Facebook, Twitter and, perhaps to a lesser extent, other social media platforms have become a public forum where ideas, opinions and news are exchanged. Peter M. Gunn, of Huffington Post, argues that because social media is a essentially a public service, it’s time to take it out of the private sector and into the public one.

Social media companies have, without a doubt, changed the way we communicate. But then, fire stations changed the way we fought fire and they began as private entities. There’s actually a good argument that your privacy would be better protected by a government run social media site than it is on Facebook. For example, when is the last time the Post Office ‘shared’ your personal information with another company? Now, when is the last time Facebook ‘shared’ your email address, demographic stats or browsing habits?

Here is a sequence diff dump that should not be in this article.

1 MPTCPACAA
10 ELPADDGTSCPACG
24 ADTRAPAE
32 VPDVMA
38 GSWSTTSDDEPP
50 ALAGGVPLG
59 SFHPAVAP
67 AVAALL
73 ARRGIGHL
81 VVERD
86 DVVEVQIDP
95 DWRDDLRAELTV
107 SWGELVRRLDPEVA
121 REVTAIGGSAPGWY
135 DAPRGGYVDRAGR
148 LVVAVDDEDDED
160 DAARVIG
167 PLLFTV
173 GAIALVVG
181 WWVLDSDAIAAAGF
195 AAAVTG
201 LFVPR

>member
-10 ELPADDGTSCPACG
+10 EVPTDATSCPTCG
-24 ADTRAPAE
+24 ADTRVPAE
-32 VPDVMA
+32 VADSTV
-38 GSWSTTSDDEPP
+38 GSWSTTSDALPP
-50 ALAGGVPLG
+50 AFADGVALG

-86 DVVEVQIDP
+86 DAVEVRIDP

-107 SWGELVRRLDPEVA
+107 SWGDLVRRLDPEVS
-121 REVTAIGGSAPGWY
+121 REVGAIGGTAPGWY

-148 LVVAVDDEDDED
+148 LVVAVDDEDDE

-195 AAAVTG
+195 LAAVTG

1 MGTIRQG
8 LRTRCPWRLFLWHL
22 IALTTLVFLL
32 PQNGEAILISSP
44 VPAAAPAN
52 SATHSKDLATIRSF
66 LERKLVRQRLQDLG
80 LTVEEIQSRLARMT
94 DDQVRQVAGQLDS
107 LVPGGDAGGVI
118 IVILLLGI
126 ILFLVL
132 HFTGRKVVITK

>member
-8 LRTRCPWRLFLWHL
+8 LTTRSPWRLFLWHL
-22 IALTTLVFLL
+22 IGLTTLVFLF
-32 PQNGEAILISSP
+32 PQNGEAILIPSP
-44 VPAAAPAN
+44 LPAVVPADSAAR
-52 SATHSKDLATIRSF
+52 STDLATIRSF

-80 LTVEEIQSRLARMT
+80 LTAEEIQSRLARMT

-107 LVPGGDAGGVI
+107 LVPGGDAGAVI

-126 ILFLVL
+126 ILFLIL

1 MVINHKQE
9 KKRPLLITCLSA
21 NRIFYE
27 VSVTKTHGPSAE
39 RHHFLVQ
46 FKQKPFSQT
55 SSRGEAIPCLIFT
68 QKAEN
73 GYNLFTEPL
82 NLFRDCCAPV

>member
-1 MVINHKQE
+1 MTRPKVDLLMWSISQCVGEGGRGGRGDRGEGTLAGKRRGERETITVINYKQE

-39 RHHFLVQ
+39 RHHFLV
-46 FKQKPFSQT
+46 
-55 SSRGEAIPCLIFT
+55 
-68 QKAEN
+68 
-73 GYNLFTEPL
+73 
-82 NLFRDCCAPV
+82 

Also, Facebook and Twitter can’t protect First Amendment rights. Thanks to the Electronic Communications Privacy Act, which says law enforcement can gain access to electronic documents with only a subpoena, they can’t protect Fourth Amendment rights, either.

Perhaps, rather than the broad step of government run socia media, stricter regulations on existing social media could be put into place. Considering the deep pockets of the existing companies, however, and their current investment in lobbying, that seems unlikely to occur.

Certainly, there could exist a public-owned social media alternative that protects your freedoms, while the privately-owned alternatives continue to thrive. Case in point, the US Post Office doesn’t run FedEx or UPS out of business. It comes down to how much protection you want for your online communication.

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